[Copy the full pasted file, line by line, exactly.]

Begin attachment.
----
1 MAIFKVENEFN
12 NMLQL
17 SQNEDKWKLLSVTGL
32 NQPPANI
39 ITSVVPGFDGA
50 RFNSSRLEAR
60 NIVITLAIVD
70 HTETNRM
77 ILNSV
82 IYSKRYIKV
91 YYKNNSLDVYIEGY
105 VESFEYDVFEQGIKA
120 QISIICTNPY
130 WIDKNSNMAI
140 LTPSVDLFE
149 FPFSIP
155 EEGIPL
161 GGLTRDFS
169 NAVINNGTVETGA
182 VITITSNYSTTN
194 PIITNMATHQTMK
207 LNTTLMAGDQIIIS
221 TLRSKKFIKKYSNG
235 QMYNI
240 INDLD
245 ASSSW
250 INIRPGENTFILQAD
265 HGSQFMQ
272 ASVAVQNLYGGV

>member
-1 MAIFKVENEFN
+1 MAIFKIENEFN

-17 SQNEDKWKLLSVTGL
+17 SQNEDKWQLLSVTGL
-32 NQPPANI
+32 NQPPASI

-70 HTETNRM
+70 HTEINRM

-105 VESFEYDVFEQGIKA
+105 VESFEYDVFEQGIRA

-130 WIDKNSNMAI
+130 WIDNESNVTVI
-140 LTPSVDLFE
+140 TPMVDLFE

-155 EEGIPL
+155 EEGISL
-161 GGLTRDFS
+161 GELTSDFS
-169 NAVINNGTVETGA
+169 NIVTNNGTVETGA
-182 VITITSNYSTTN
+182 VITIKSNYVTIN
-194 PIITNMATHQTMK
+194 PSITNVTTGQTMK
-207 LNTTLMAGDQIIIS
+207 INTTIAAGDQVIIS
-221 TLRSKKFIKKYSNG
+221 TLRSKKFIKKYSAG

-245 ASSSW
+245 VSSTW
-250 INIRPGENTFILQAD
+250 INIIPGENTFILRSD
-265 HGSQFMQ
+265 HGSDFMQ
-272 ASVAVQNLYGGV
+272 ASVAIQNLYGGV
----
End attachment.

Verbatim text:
1 MAIFKVENEFN
12 NMLQL
17 SQNEDKWKLLSVTGL
32 NQPPANI
39 ITSVVPGFDGA
50 RFNSSRLEAR
60 NIVITLAIVD
70 HTETNRM
77 ILNSV
82 IYSKRYIKV
91 YYKNNSLDVYIEGY
105 VESFEYDVFEQGIKA
120 QISIICTNPY
130 WIDKNSNMAI
140 LTPSVDLFE
149 FPFSIP
155 EEGIPL
161 GGLTRDFS
169 NAVINNGTVETGA
182 VITITSNYSTTN
194 PIITNMATHQTMK
207 LNTTLMAGDQIIIS
221 TLRSKKFIKKYSNG
235 QMYNI
240 INDLD
245 ASSSW
250 INIRPGENTFILQAD
265 HGSQFMQ
272 ASVAVQNLYGGV

>member
-1 MAIFKVENEFN
+1 MAIFKIENEFN

-17 SQNEDKWKLLSVTGL
+17 SQNEDKWQLLSVTGL
-32 NQPPANI
+32 NQPPASI

-70 HTETNRM
+70 HTEINRM

-105 VESFEYDVFEQGIKA
+105 VESFEYDVFEQGIRA

-130 WIDKNSNMAI
+130 WIDNESNVTVI
-140 LTPSVDLFE
+140 TPMVDLFE

-155 EEGIPL
+155 EEGISL
-161 GGLTRDFS
+161 GELTSDFS
-169 NAVINNGTVETGA
+169 NIVTNNGTVETGA
-182 VITITSNYSTTN
+182 VITIKSNYVTIN
-194 PIITNMATHQTMK
+194 PSITNVTTGQTMK
-207 LNTTLMAGDQIIIS
+207 INTTIAAGDQVIIS
-221 TLRSKKFIKKYSNG
+221 TLRSKKFIKKYSAG

-245 ASSSW
+245 VSSTW
-250 INIRPGENTFILQAD
+250 INIIPGENTFILRSD
-265 HGSQFMQ
+265 HGSDFMQ
-272 ASVAVQNLYGGV
+272 ASVAIQNLYGGV